PSD2 contains 117 Articles and covers a number of payment services. These services include: • Enabling cash deposits and withdrawals • Execution of credit transfers, standing orders, direct debits • Payments through cards or similar devices • Issuing of payment instruments (examples cards, wallets) and/or acquiring payment transactions • Money remittances • Payment initiation services and • Account information services
Widens the scope of PSD to include all types of payment acquirers (e-commerce, m-commerce platforms, large networks with payment volumes over 1 million euro per month) a
Seeks to provide customers a choice of service providers by mandating access to account information to Third Party Providers (TPPs) offering “Payment Initiation Services” (PIS) and “Account Information Services” (AIS). These new players by gaining access to customer accounts can offer services in competition to the existing banks with reduced costs Banks will be required to provide access to information to third parties via APIs and strong (two factor) customer authentication. Any loss to intermediaries due to fraudulent transactions arising due to lack of strong authentication should be compensated by AS PSPs.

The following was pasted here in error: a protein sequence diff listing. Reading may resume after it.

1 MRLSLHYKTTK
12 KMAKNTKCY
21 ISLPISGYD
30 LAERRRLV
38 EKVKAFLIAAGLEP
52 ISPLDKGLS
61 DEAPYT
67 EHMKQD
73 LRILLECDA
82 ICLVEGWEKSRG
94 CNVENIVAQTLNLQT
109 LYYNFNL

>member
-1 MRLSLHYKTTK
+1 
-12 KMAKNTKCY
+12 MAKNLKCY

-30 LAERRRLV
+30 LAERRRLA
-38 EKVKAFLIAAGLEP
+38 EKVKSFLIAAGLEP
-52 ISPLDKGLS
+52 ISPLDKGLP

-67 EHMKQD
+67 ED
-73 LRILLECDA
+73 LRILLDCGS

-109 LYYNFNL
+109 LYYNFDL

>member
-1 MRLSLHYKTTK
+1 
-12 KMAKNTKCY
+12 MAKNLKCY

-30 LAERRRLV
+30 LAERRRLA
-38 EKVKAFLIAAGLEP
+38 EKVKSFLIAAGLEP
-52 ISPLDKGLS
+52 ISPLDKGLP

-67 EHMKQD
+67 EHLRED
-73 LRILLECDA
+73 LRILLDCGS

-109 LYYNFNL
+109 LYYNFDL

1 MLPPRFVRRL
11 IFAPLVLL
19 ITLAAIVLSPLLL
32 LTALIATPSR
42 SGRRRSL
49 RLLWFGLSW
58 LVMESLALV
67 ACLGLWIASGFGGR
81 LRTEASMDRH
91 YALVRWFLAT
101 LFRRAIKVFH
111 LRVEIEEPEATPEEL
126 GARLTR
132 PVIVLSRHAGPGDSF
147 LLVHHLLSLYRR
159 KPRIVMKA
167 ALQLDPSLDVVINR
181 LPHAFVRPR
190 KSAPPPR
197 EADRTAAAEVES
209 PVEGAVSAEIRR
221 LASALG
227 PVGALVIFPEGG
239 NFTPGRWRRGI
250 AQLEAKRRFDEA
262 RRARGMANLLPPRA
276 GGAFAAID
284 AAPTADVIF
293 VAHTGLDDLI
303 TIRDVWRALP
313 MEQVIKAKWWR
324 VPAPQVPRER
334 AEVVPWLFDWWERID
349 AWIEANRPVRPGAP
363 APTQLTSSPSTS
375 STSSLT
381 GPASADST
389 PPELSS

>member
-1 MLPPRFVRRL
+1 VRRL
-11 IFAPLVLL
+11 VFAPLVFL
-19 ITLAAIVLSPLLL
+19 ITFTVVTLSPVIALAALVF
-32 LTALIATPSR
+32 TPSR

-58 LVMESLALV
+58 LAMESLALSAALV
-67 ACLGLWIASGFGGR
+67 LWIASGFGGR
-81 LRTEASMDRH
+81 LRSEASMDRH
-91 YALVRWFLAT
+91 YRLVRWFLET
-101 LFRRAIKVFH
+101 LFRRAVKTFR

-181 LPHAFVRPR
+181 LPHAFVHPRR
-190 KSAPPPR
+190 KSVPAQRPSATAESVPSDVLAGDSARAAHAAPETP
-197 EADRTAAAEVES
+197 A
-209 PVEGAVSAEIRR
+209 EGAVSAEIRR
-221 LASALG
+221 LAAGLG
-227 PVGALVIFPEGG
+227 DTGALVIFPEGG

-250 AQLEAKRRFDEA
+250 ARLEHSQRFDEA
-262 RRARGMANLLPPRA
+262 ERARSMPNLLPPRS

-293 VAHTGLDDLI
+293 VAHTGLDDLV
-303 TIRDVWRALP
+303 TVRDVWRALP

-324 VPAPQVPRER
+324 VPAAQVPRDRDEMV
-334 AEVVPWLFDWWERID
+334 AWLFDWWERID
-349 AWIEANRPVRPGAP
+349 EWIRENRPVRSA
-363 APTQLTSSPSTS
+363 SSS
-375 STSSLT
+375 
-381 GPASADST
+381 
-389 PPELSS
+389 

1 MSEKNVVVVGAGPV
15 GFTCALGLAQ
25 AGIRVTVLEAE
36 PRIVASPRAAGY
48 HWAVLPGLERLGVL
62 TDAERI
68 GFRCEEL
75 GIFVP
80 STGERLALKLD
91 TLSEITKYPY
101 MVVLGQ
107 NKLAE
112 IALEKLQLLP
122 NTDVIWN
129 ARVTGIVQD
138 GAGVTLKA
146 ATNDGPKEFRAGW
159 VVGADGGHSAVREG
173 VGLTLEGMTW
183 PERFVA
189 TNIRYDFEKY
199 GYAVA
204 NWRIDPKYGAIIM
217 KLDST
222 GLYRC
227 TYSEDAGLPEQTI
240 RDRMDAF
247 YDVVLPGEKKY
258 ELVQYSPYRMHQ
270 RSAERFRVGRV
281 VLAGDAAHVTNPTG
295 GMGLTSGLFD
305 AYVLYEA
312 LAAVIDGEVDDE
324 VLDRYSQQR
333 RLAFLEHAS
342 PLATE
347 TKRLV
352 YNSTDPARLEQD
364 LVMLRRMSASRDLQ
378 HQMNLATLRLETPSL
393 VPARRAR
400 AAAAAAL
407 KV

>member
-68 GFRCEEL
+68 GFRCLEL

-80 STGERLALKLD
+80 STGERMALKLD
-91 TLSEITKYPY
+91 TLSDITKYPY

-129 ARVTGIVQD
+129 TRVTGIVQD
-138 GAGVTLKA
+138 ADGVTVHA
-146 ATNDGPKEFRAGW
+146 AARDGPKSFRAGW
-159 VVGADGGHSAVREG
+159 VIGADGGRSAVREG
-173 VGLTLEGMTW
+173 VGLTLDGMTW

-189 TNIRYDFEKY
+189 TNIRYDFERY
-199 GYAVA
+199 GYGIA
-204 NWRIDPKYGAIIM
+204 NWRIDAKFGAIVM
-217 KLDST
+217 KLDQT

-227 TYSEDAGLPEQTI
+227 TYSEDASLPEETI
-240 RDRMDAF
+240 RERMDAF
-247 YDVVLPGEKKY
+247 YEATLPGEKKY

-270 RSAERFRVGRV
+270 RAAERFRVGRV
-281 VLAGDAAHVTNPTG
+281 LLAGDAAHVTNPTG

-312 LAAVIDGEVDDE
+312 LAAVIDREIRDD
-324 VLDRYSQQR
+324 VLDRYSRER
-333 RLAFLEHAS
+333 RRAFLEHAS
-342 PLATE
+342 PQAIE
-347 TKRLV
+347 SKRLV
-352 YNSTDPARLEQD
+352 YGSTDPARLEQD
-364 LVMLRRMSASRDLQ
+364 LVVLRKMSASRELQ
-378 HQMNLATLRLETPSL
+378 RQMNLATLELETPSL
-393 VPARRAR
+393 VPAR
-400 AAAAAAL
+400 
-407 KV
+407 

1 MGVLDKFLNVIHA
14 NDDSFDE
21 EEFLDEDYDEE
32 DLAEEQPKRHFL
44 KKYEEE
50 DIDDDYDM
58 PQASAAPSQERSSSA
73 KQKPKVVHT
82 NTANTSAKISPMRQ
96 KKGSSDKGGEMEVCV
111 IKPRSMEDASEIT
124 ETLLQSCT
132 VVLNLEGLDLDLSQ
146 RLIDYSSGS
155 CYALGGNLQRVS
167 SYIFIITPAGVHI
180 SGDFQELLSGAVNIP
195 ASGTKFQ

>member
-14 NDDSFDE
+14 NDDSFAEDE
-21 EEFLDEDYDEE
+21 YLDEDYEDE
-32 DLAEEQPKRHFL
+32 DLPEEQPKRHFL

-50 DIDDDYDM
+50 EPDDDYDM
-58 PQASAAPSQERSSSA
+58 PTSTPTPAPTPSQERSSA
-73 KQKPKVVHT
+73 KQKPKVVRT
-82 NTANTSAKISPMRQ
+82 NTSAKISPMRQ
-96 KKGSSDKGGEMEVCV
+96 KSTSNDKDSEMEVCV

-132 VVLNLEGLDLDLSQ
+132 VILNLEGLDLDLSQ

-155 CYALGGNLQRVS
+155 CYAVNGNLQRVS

When will the new rules become applicable? PSD2 will become applicable as of 13 January 2018, except for the security measures outlined in the RTS. These will become applicable 18 months after the date of entry into force of the RTS. Subject to the agreement of the Council and the European Parliament the RTS is due to become applicable around September 2019.
When will strong customer authentication become mandatory? The use of SCA will become mandatory 18 months after the entry into force of the RTS, i.e. once the RTS is published in the Official Journal of the EU, scheduled for September, 2019. This will allow payment service providers, including banks, sufficient time to adapt their security systems to the increased security requirements defined in PSD2.